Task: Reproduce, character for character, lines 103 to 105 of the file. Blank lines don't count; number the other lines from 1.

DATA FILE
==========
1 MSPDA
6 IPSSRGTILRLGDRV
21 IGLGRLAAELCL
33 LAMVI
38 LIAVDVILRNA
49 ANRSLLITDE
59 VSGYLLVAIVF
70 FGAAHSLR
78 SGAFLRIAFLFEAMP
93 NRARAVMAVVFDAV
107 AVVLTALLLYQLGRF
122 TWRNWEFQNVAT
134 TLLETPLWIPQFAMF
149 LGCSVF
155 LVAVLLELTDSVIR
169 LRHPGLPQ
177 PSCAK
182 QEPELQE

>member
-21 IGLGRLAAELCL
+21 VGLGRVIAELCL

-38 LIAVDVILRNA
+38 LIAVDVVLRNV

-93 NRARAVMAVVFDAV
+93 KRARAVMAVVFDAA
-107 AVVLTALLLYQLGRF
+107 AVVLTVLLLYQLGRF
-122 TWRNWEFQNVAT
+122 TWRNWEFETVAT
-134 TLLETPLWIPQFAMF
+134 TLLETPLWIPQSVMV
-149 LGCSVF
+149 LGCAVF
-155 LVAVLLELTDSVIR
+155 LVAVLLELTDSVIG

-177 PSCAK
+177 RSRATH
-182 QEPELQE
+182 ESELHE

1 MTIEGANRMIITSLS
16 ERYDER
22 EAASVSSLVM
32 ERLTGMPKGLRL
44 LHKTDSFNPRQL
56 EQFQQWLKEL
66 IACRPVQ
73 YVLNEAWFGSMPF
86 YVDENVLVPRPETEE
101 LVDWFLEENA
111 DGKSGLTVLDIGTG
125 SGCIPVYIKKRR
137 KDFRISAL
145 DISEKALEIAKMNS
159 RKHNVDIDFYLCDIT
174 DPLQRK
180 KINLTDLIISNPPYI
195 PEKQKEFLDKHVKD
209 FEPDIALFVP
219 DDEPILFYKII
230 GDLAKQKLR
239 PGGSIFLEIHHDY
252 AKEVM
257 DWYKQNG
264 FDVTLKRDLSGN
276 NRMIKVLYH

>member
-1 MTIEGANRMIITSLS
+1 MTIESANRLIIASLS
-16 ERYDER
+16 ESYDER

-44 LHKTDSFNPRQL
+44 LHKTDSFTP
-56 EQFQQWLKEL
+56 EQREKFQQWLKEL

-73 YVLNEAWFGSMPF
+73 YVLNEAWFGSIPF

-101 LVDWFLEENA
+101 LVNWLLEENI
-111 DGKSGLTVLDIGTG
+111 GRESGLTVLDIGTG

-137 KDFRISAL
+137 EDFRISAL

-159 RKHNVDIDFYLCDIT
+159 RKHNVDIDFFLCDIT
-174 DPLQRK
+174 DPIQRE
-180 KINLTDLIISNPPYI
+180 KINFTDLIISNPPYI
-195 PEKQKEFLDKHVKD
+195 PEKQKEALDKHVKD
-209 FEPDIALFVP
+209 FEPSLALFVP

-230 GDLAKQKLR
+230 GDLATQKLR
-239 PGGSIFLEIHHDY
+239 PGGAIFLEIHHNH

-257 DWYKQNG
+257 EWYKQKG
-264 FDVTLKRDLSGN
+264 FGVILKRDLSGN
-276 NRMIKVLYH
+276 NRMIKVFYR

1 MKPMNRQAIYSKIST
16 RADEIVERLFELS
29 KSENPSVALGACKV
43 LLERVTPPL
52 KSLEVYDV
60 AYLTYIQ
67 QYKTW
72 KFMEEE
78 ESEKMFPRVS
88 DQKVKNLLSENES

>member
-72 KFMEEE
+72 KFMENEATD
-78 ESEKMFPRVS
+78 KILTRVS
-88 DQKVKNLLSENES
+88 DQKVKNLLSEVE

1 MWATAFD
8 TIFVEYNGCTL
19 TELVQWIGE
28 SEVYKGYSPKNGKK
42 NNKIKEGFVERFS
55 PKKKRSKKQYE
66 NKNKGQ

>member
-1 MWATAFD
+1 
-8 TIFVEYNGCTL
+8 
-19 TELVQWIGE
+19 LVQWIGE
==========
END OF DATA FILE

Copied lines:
1 MKPMNRQAIYSKIST
16 RADEIVERLFELS
29 KSENPSVALGACKV